To illustrate, 3 US firms alone, Alphabet, Apple and Tesla with a combined 2021 turnover of USD 618 billion (more than the combined 2021 GDP of Ghana, Gabon and South Africa USD 515.86billon!); deploying robust forensic analysis, artificial intelligence, market foresight on consumer psychology, demand patterns, demographic trends and measured risk-taking, have completely disrupted technology ecosystems to the benefit of consumers across all continents. These encapsulate the realms of autonomous driving, data analysis, cyberbanking, the internet of things (IoT), interoperable media, mobile telephony, and space technology to name a few. These firms have embedded adaptive leadership models in their practices and efficient operational processes.
Continuous improvement culture: The essence of research, evaluation and prudent risk management are that the acquired new learning, innovation and operational gains can be optimised and incorporated into product life cycles and a corporate’s organisational modus operandi: with a view to maximising shareholder value or service delivery for citizens and taxpayers. Beyond the corporate context, adaptive leadership is applicable in a national and global context.
The logic is straightforward too. Corporations are, in one sense, mini “sovereign nations” That’s because although the complexities and demographics may well vary in quantum, nevertheless, the challenges of effective service delivery, optimising value for corporate citizens (and taxpayers!), effective financial stewardship, managing conflicting internal and external interests, and policy trade-offs on cross-cutting issues in the corporate (and national) interest are not necessarily dissimilar all of the time.
The inference being drawn is that adaptive leadership affords the capacity for skills transfer in a variety of contexts. For example, successful entrepreneurs have deployed adaptive leadership strategies including a clear vision of transformational change; strategic thinking, emotional intelligence, proactive stakeholder engagement, and to a greater or lesser degree, cultural empathy; evidenced -based policy development, a willingness to take risks and innovative adoption of technology and their entrepreneurial flair, in their transition to high political office.
Pertinent examples include Michael Bloomberg, the American billionaire and founder of Bloomberg LP, who served 3 terms (2002- 2013) as New York Mayor; Sebastian Pinera, Chilean billionaire entrepreneur who served 2 Presidential terms (2010-2014; 2018-2022); Herman Mashaba, South African millionaire entrepreneur, who served as Johannesburg Mayor (2016-2019). Regarding robust institutions and sustainable legacies, the argument is that the cited entrepreneurs turned politicians, applying adaptive leadership principles, contributed to the development of enduring institutions. In Bloomberg’s case, he built his business from scratch and the firm’s revenue in 2021 was USD 10 billion.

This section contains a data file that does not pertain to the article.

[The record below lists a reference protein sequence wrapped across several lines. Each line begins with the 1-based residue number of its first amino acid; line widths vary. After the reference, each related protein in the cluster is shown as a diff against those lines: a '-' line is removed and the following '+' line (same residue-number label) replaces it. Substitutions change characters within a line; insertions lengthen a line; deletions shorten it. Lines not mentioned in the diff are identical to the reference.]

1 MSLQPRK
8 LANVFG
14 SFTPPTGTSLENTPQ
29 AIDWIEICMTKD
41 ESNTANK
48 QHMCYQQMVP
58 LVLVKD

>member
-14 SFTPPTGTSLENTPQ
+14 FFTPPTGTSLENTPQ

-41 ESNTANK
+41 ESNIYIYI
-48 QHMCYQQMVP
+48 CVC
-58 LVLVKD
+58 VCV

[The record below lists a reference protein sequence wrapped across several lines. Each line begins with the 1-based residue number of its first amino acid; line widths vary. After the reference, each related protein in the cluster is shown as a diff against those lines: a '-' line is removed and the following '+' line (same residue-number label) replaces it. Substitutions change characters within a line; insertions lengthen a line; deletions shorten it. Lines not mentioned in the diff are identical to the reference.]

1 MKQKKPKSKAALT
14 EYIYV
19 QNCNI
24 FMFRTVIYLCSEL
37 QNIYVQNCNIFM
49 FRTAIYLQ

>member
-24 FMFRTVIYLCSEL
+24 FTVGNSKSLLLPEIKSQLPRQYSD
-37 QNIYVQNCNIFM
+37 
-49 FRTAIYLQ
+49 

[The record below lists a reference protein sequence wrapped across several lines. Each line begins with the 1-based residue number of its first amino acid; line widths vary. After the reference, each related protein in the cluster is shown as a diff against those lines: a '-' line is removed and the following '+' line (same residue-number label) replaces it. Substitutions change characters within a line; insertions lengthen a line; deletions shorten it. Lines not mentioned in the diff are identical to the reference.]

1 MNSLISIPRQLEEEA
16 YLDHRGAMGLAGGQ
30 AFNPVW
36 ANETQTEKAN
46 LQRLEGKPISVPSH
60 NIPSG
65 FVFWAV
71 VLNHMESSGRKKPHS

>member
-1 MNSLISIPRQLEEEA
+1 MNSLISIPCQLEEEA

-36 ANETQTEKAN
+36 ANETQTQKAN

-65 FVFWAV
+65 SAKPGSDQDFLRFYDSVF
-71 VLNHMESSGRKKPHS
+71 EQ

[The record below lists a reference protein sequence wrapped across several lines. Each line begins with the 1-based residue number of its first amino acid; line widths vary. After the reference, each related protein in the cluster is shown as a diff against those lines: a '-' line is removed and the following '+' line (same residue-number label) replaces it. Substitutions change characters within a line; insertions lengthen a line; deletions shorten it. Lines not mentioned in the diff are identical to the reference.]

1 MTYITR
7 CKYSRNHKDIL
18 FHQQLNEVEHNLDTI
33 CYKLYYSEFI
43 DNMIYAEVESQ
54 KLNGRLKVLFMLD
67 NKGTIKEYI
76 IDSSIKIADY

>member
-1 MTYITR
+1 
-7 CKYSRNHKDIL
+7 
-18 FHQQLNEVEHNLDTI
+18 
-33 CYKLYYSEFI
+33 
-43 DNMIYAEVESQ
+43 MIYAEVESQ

In of itself, adaptive leadership cannot exist in a vacuum. In other words, a leader must lead a natural person, corporation, an institution, a country or blocs of countries, or indeed a combination. And where there is a leader, there must be a follower, as a function of deductive reasoning.
Extending the logic, “follower” implies, as the context justifies, consumers, employees, the electorate, shareholders, followers, and national and international citizens. The hypothesis being advocated, therefore, is that whether at the corporate, national or international level, there is a compelling case for a well-informed, engaged and switched-on stakeholder base.
The reasoning is that it is not enough to criticize an adaptive leader, especially where the relevant “follower” has failed to: proactively hold the said leader to account; responsibly exercise his rights and corresponding responsibilities by, for example, delivering personal and business objectives; exercise civic responsibilities; make or facilitate innovation which can positively transform an entity’s fortunes and estimation by local and international stakeholders.
Then again, there cannot be a one size fits all adaptive strategy. The context matters. Culture matters. The sub-culture matters. In short, there is no homogeneity in organisational, national and global settings. On the contrary, heterogeneity reigns supreme in different situational contexts. Therefore, adaptive leadership strategies of necessity, and nomenclature, have to be amenable to dynamic change focusing on key strategic organisational and national priorities.
The US Army in ADP 6-22, 2019 sums it all up neatly: “Leadership is the process of influencing people by providing purpose, direction and motivation to accomplish the mission and improve the organisation”.
‘Ojumu Esq is the principal partner, of Balliol Myers LP, a firm of legal practitioners based in Lagos, Nigeria.